Why does the fjord horse look so different? Dun-coloured with black-and-white manes and forelock-to-tail dorsal stripes, some have zebra stripes on their legs, and dark stripes over the withers. Regardless of how they’re groomed, Norwegian horses are oddly dissimilar. Their manes usually have a black centre hair – a midtstol – sandwiched in between white outer hair, and both are trimmed to contrast each other and stand like a bristle comb to emphasize the curve of the neck.

Their unique appearance makes it hard to believe the Norwegian Fjord Horse is among the world’s oldest and purest horse breeds. They resemble the equines painted on cave walls by Ice Age artists, and they’re believed to have migrated to Norway over four thousand years ago.

shaggy Norwegian Fjord horse with a long blond mane in winter pasture

Bob Langrish photo.

Origin of the Fjord Horse

Archaeological excavations of Viking mounds and other burial sites in Europe evidence how the Fjord horse type has been selectively bred for at least two millennia by the Norse. The Fjord was used by the Vikings as a war mount and also as a beast of burden for farming and logging. Their thick, furry coats make them well-suited for northern climates.

Fjords existed for a long time without any significant influence from other equine breeds. The gene pool inside Scandinavia was especially closed. The Norwegian horse today has the same dun colour as the wild horse of Central Asia, the Przewalski, and the Tarpan, which was Europe’s wild equine, and these breeds are its likely relatives and progenitors. (The Przewalski horse has 66 chromosomes while both the Fjord and the Tarpan have only 64.) The Przewalski are rare and now endangered horses originally native to the steppes of Central Asia. The Tarpan, or Eurasian wild horse (Equus ferus ferus), once roamed Eastern Europe and Asia before its extinction in the late 1800s. The last specimen died in 1909 in captivity on an estate in Poltava Governorate, Russia.

Viking mounds and burial site excavations have produced materials that date from approximately 1,200 BC and include stone carvings of fighting stallions and in some cases the horses are easily recognizable as Fjords. From these finds it’s clear that the Vikings domesticated their indigenous equine which they used as war mounts in their travels to Britain, Scotland, Ireland and Iceland. In these lands the Fjord horse almost certainly influenced the Highland Pony and the Icelandic Horse. Today, the Norwegian people hold the breed in high regard and it has become a cultural identifier and national symbol. Now there are Fjord horse breed registries and shows and many proud owners all over the world.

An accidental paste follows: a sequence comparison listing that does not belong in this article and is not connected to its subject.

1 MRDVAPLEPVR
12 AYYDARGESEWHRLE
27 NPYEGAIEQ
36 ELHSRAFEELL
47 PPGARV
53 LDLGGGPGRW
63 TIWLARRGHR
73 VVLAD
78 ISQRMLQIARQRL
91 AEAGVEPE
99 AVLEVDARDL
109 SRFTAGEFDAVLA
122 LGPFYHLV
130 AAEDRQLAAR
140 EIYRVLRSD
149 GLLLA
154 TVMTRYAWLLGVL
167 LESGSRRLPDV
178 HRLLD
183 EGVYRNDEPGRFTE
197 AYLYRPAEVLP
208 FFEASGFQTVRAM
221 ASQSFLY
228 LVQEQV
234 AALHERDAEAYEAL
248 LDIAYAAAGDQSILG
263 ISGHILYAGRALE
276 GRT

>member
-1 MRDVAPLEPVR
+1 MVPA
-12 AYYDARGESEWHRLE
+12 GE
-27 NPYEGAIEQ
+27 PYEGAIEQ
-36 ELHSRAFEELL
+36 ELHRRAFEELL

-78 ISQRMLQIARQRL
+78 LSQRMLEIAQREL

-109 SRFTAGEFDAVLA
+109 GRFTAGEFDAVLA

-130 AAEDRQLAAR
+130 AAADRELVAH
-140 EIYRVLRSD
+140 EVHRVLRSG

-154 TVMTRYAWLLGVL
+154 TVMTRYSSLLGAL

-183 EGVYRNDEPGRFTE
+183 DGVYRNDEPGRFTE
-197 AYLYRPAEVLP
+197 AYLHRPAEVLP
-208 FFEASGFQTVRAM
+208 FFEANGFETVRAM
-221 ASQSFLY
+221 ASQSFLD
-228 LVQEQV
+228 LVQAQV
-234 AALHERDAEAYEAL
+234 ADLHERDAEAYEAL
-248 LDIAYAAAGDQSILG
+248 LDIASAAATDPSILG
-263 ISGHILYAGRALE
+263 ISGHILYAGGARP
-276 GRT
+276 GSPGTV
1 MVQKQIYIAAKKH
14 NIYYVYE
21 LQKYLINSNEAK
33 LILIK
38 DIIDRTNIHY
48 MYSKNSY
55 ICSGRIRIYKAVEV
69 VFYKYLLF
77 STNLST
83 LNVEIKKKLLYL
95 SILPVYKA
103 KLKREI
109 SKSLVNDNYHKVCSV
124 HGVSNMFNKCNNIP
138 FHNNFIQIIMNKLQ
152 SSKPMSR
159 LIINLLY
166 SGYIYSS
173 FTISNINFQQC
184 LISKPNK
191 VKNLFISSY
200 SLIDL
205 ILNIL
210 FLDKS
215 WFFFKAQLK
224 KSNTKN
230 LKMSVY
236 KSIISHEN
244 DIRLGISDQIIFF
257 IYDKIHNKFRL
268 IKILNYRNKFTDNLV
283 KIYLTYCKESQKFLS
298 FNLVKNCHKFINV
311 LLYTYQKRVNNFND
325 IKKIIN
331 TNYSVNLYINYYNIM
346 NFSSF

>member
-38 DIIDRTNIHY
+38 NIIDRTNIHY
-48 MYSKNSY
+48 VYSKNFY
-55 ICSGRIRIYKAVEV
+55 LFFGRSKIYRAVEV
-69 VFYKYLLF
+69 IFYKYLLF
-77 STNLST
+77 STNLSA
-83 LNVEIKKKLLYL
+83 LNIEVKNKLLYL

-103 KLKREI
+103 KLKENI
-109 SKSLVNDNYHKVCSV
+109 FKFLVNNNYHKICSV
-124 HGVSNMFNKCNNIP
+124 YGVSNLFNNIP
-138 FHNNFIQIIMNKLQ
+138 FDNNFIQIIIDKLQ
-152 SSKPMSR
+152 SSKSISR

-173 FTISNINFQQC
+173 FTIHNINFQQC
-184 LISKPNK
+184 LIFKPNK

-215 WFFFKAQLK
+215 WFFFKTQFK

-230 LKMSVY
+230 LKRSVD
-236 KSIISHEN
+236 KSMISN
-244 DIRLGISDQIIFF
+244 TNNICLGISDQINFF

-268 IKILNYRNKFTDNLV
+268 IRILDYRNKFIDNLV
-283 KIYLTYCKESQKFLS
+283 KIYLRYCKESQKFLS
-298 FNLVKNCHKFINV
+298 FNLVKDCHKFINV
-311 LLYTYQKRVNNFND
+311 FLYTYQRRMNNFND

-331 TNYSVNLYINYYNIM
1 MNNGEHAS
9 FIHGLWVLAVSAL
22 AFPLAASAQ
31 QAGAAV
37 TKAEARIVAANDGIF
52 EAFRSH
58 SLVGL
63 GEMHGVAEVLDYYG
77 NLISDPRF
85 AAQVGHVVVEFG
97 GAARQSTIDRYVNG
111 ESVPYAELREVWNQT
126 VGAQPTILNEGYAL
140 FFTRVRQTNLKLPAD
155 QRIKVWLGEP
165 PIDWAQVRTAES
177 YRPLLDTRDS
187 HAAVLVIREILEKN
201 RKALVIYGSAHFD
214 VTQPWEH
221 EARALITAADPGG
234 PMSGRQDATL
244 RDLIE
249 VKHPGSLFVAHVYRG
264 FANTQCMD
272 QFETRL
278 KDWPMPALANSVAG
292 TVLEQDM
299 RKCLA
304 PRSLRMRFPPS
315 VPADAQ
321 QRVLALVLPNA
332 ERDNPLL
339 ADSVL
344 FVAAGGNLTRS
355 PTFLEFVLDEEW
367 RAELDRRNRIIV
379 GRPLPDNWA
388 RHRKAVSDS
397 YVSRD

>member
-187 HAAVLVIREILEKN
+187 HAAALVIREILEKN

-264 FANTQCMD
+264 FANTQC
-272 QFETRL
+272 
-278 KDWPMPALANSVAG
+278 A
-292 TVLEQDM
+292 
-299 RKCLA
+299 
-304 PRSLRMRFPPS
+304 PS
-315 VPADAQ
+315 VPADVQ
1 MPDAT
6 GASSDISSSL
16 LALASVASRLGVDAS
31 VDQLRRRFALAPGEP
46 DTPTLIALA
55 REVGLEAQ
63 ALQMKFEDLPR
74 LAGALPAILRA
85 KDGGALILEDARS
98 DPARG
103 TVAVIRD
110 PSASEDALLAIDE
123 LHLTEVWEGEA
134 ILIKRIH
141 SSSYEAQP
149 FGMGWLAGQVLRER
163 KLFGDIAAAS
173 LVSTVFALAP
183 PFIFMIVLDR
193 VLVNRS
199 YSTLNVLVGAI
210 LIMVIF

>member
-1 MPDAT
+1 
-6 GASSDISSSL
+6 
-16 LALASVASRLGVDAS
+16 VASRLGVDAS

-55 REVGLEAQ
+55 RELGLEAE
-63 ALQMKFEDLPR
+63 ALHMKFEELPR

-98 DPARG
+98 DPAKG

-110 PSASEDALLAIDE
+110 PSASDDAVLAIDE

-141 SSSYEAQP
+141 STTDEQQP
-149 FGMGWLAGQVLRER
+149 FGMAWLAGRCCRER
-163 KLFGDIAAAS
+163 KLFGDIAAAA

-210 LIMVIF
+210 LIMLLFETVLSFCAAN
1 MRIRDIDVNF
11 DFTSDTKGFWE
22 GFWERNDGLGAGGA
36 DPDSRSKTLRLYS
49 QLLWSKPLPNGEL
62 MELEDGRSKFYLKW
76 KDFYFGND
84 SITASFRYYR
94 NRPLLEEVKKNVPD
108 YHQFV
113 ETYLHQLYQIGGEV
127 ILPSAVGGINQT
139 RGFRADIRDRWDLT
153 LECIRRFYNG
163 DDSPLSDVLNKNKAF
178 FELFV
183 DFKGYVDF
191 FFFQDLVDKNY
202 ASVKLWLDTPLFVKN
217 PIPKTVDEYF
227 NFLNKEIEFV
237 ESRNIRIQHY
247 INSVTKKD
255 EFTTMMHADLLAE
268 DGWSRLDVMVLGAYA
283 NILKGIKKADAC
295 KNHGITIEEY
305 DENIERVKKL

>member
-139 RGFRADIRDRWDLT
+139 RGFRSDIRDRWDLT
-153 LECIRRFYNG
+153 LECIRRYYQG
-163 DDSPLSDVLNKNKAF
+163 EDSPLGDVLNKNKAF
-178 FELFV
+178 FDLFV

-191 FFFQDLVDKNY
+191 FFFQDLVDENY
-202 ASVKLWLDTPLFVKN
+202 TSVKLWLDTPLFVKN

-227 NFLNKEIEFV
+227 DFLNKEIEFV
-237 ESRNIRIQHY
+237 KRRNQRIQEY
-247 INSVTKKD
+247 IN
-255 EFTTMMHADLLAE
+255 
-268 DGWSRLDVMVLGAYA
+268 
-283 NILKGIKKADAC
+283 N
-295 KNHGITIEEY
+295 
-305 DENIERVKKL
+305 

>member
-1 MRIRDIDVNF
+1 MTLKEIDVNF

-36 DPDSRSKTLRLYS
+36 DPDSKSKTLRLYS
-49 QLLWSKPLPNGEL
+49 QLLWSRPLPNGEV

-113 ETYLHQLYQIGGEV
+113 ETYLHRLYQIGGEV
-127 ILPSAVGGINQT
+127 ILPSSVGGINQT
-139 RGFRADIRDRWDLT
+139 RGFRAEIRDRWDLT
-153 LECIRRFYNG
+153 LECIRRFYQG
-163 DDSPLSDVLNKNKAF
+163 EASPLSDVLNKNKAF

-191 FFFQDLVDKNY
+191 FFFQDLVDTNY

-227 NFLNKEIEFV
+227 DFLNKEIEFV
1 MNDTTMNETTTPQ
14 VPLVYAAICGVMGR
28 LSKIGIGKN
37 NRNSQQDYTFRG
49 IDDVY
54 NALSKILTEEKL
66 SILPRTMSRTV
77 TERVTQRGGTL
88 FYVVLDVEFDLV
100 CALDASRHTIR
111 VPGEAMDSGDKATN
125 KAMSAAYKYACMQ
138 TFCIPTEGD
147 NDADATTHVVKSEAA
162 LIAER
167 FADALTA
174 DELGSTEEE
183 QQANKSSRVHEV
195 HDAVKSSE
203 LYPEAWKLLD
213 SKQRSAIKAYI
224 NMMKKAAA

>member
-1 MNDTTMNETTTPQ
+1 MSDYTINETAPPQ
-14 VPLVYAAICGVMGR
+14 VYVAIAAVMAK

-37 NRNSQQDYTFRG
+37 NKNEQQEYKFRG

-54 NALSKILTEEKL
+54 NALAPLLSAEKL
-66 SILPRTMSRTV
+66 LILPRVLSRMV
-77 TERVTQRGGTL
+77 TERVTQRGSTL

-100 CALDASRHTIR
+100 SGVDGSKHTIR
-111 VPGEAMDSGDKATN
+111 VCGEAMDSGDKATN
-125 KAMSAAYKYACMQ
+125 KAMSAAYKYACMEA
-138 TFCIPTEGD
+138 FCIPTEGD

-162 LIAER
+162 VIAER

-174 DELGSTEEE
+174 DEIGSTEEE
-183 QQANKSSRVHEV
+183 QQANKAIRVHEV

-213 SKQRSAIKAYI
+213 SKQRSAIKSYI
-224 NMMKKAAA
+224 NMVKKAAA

What do Fjord horses look like?

a dun coloured fjord horse in grass pasture

All Fjord horses are a shade of dun.    Bob Langrish photo

Fjord horses are easily recognized by the dark stripe in the white mane which is really stands out when it’s cut for contrast. Fjords are always dun in colour. Today’s English word ‘dun’ is derived originally from the Saxon dun meaning nut-brown and when used to describe animals it always means a light shade of brown.

Ninety percent of Fjords are brown dun and the other ten percent are other shades, either red dun, gray dun, white dun, or yellow dun. In addition to their colouring, Fjords also sport primitive stripe markings, most notably the dorsal strip, and zebra stripes on the legs and dark stripes over their withers. The primitive markings are associated with the dun gene. Some Fjord horses have small brown spots on the body or the head. These spots are called “Njal marks” as one of the foundation sires of the contemporary Fjord horse had such distinctive markings.

Pangaré is a coat trait found in some Fjord horses that features pale hair around the eyes and muzzle and underside of the body. These pale areas can extend up to the flanks, throat and chest, behind the elbows, in front of the stifle, and on the buttocks. Fjord horses are known for having pangare traits of lighter hair on the muzzle, belly, inside of legs, and over the eyes. Some Fjord horses also carry the cream gene, which combines with the dun gene to create the lighter shades of the breed.